Sharon Payne: Emergency Department Nurse Practitioner

Walk past Emergency Department Nurse Practitioner Sharon Payne on any given day and she can often be found making children smile in her Disney animated scrubs.

Her desire to make children comfortable while being treated in ED has seen the highly skilled nurse accumulate more than 30 animated scrubs from Batman and Hot Wheels to The Little Mermaid.

“I do have a special interest in paediatrics and everyone loves the shirts.”

Sharon has been part of the ED team since 1991. She came to Hawke’s Bay Hospital in 1977 as one of the last group of hospital-trained nurses. She started working on the wards, took on casual supervising shifts while raising a family and only ventured into ED to assist with the Woodford bus crash in 1987 – which was a rapid introduction to the department.

Then one day she was called to the Matron’s office.

“If you got called to the Matron’s office you were usually in trouble. She asked me to work in ED – and I’ve been here ever since.”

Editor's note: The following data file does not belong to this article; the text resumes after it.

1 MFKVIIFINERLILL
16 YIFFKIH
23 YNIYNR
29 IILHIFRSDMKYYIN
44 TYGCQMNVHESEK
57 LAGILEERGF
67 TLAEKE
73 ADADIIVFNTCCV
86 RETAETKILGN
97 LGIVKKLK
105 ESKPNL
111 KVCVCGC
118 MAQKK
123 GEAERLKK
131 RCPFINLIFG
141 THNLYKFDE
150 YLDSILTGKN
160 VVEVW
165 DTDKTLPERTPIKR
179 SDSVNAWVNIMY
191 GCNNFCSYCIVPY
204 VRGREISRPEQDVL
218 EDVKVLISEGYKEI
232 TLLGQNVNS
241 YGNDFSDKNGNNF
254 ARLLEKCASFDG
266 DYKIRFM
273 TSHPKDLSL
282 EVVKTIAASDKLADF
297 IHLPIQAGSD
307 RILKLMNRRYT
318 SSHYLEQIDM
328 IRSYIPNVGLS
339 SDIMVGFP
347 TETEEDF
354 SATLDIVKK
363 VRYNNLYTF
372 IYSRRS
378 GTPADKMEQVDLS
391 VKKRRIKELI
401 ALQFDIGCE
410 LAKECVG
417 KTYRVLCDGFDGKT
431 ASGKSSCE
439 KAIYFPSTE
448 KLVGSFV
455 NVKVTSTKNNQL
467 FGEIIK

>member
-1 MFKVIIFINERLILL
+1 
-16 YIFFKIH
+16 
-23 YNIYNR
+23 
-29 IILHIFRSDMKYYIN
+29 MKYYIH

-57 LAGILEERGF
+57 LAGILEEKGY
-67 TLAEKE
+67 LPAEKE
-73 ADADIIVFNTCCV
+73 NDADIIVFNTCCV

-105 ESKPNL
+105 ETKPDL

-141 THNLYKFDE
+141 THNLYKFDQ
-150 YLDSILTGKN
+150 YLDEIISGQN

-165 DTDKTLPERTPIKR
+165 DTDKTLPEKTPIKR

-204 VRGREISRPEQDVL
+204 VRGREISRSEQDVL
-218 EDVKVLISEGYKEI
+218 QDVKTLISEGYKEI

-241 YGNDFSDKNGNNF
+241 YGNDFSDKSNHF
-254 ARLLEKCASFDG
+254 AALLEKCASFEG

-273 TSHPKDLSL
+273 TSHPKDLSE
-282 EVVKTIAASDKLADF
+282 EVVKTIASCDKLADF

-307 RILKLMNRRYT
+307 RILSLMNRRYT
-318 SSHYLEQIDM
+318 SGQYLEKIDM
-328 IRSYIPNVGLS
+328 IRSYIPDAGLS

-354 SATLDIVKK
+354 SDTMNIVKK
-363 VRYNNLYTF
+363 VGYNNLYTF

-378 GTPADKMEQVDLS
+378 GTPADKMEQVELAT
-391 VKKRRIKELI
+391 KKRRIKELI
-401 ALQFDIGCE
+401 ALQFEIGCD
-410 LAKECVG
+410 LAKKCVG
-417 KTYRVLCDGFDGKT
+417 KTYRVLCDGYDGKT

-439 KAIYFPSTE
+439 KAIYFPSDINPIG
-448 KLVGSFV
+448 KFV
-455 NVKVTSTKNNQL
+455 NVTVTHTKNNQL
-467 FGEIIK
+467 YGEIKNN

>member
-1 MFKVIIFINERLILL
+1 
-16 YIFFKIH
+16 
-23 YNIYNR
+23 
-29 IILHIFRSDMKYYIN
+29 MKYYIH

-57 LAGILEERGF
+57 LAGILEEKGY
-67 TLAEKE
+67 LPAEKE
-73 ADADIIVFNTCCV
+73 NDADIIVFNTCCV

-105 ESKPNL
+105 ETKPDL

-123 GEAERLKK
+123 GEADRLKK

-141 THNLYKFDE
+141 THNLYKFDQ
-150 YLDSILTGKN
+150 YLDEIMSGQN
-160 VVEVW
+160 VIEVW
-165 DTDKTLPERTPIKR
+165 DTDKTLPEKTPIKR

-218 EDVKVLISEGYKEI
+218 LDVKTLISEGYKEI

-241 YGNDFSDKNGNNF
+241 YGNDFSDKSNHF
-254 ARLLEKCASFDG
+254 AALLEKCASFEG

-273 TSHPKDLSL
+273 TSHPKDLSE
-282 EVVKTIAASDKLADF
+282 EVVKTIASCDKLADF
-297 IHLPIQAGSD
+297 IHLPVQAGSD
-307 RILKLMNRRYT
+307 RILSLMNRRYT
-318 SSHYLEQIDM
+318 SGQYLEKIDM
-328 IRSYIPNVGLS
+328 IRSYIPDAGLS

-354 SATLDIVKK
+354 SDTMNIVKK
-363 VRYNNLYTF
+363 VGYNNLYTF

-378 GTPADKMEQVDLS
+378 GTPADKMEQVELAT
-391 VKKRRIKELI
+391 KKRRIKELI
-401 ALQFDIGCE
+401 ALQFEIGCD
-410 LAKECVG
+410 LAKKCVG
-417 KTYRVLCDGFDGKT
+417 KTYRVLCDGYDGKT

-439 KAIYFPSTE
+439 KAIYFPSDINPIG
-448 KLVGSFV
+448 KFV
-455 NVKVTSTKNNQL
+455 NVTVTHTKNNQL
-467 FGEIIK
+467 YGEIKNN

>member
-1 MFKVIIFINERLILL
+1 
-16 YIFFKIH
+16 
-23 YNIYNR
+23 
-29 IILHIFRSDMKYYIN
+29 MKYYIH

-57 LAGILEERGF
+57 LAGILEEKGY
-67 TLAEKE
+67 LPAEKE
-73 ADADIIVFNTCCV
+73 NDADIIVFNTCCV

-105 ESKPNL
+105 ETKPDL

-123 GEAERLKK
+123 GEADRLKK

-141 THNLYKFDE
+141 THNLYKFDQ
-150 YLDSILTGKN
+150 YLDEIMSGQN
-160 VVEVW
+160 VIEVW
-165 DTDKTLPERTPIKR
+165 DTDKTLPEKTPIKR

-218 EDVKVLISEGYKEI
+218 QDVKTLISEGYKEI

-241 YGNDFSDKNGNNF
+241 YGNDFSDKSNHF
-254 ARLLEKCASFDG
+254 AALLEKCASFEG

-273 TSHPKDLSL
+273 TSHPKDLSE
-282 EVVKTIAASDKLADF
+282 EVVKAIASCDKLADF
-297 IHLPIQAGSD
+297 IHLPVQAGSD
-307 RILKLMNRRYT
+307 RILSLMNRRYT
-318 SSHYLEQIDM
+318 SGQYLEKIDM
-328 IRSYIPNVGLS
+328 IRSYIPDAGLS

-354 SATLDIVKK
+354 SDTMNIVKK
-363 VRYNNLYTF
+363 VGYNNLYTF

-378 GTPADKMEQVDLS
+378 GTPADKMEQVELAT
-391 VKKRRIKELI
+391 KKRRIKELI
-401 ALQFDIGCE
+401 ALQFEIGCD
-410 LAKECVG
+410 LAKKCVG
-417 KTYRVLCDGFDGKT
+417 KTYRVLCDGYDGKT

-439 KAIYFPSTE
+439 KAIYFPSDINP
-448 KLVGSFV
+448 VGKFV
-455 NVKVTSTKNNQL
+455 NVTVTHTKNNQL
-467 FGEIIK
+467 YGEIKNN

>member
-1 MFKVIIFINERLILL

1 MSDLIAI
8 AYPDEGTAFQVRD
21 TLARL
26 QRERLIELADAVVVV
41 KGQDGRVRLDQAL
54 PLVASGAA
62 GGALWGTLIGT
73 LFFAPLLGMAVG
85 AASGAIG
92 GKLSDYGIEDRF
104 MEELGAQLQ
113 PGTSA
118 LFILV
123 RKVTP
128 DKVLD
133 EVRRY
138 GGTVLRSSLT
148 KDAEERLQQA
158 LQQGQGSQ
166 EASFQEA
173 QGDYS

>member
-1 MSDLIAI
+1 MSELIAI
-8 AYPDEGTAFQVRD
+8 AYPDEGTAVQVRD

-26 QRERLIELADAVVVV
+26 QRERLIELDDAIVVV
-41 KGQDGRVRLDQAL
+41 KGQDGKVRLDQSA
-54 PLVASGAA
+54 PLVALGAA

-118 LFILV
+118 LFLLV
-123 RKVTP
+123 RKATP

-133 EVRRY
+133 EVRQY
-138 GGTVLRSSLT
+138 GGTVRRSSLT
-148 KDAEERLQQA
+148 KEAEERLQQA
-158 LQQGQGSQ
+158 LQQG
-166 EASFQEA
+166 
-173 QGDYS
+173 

In 2009 Sharon became the first Nurse Practitioner in a regional ED – giving her the autonomy to work independently with consultant support when needed.

“The good days are when you’ve given good pain relief, managed a patient’s injury or illness and they get better and can go home.”

Unsurprisingly, Sharon spent a few long days in ED after the cyclone.

“We set up a triage area in the ambulance bay, the sun was shining and everything was calm but we knew just up the road there was complete devastation. Then the police cars started coming in dropping off wet people who had been on rooves and in trees.

“Some people were just wet, scared and upset. They were offered showers, given a gown, some food and a warm place to sit and we helped them get medication they had lost and listened to their stories.”

In the weeks following, Sharon assisted army personnel conducting a “seek and find” to ensure all people had been accounted for in Eskdale.

“We walked about 9km through mud, over landslides and along the railway line. We even had to go through about 200m of total destruction between us and three houses. Fortunately, the houses were empty.”

On top of her emergency nursing, Sharon works for the Primary Health Organisation, Health Hawke’s Bay as a Nurse Advisor to Primary Care Nurse Practitioners and Interns, offering clinical support to other nurses.

She also fits in teaching at the Eastern Institute of Technology and the occasional trauma course.

“Teaching is my way of giving back to a career that has given me much.”

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